National Alliance on Mental Illness
page printed from http://www.nami.org/
(800) 950-NAMI; firstname.lastname@example.org
New Report Highlights Growing Housing Crisis For People With Severe Mental Illness And Other Disabilities; Buying Power Of SSI Benefits In Housing Market Reaches Historic Low
The Technical Assistance Collaborative Inc. (TAC) and the Consortium for Citizens with Disabilities (CCD) Housing Task Force earlier this month published a compelling report detailing the housing situation facing people with severe mental illness and other disabilities. "Priced Out in 1998: The Housing Crisis for People with Disabilities," explores the extent of this problem particularly for people with disabilities who receive Supplemental Security Income (SSI). Copies of the report are available at the website for "Opening Doors," a publication on housing advocacy http://www.c-c-d.org/doors.html. NAMI is a member of the CCD Housing Task Force and contributed to the production and publication of this report.
The report uses the federal housing affordability standard for very low income households which suggests that no more than 30% of monthly income should be spent on housing. In 1998, the federal SSI program provided an individual with a disability a monthly income of $494. Based on that figure, the "Priced Out" report documents that in every state and major housing market area people with disabilities receiving SSI benefits were "priced out" of the market -- unable to afford a modest efficiency or one bedroom apartment.
In addition to findings at the national level, Priced Out also includes geographically specific income and housing cost data for people with disabilities receiving SSI in each of the 2,646 housing market areas of the United States. According to the report, individuals receiving SSI are among the lowest income households in the country. Compared to the hourly minimum wage of $5.15, the SSI monthly benefit is equal to $3.09 per hour. Other alarming findings are:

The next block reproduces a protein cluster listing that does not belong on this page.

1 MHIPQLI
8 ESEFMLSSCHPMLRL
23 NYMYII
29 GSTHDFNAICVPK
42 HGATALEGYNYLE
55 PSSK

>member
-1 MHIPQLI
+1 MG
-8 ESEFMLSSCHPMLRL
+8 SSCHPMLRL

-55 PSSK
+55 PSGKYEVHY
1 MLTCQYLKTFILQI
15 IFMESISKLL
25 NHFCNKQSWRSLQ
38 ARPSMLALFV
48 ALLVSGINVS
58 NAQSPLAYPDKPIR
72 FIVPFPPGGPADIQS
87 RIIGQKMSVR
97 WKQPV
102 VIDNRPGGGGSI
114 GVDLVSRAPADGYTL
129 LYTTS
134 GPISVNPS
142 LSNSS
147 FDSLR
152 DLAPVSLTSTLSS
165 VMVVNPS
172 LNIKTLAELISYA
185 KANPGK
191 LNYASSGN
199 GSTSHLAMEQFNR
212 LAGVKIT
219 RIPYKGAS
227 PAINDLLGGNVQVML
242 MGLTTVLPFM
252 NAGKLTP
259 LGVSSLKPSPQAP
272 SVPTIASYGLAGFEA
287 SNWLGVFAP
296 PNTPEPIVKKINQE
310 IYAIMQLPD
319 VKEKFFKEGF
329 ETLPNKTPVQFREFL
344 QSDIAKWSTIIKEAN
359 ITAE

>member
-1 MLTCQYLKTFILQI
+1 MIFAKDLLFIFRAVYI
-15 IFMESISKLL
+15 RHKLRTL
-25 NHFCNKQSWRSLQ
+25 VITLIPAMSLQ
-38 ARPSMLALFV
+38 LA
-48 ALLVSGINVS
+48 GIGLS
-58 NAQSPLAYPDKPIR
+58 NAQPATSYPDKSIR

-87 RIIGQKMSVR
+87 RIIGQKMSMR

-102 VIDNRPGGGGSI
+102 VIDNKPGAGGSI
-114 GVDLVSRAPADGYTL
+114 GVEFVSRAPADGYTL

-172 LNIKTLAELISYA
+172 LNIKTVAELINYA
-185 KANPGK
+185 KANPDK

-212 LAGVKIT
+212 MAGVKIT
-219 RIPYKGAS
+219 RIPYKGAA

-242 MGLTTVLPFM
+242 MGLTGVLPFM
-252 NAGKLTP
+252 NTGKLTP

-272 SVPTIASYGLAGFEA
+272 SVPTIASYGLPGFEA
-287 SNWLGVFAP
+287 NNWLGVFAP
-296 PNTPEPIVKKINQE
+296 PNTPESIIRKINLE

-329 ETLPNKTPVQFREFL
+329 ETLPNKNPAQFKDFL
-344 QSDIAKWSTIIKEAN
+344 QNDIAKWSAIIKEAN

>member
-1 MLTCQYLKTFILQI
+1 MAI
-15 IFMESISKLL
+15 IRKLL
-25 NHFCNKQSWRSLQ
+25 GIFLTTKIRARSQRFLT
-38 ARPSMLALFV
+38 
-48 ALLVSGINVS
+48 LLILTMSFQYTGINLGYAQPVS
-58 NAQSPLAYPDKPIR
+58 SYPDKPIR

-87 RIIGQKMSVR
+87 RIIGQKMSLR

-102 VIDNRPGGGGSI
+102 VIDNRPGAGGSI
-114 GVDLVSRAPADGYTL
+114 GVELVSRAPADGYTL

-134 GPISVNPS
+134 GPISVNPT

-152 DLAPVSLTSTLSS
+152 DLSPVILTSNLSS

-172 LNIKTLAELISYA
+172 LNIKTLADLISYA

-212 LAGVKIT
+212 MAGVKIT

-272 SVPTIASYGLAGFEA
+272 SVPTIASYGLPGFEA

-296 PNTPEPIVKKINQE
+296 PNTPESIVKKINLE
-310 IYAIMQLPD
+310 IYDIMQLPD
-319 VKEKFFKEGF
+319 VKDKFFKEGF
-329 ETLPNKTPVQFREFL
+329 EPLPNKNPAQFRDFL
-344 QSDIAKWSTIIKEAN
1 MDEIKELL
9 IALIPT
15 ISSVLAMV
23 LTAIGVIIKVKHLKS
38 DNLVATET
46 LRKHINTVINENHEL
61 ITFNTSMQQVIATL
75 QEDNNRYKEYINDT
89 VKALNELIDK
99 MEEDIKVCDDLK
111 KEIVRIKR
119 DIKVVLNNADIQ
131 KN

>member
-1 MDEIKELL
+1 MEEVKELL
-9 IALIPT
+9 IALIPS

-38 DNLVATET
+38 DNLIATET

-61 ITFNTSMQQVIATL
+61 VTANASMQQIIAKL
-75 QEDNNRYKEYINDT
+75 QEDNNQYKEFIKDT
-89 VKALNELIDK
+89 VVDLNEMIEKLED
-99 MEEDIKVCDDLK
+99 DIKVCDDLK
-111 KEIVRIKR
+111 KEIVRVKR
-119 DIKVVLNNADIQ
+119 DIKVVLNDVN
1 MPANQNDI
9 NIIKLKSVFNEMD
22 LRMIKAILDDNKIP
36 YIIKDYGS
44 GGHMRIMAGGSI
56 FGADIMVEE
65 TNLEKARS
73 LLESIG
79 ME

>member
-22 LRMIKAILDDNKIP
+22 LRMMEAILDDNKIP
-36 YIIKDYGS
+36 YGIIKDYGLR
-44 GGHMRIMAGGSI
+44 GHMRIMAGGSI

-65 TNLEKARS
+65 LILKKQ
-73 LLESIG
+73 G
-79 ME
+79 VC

Clearly, this report points out, without affordable housing, people with severe mental illness and other disabilities will continue to cope with inappropriate permanent housing situations including living at home with aging parents, in crowded homeless shelters, and in institutions or nursing homes. Moreover, lack of access to affordable housing will continue to force people with severe disabilities to choose between seriously substandard housing, or paying most of their monthly income for rent. The report also recommends that the federal, state and local policymakers refocus their housing policies, programs and resources to ensure that people with disabilities do not continue to be "priced out" of the housing market.
NAMI advocates can find "Priced Out" and more valuable information on affordable housing issues for people with severe mental illnesses through the NAMI policy webpage at http://www.nami.org or at the Opening Doors website at http://www.c-c-d.org/doors.html. NAMI advocates can also visit the TAC website at http://www.tacinc.org and the CCD Housing Task Force website at http://www.c-c-d.org/tf-housing.htm.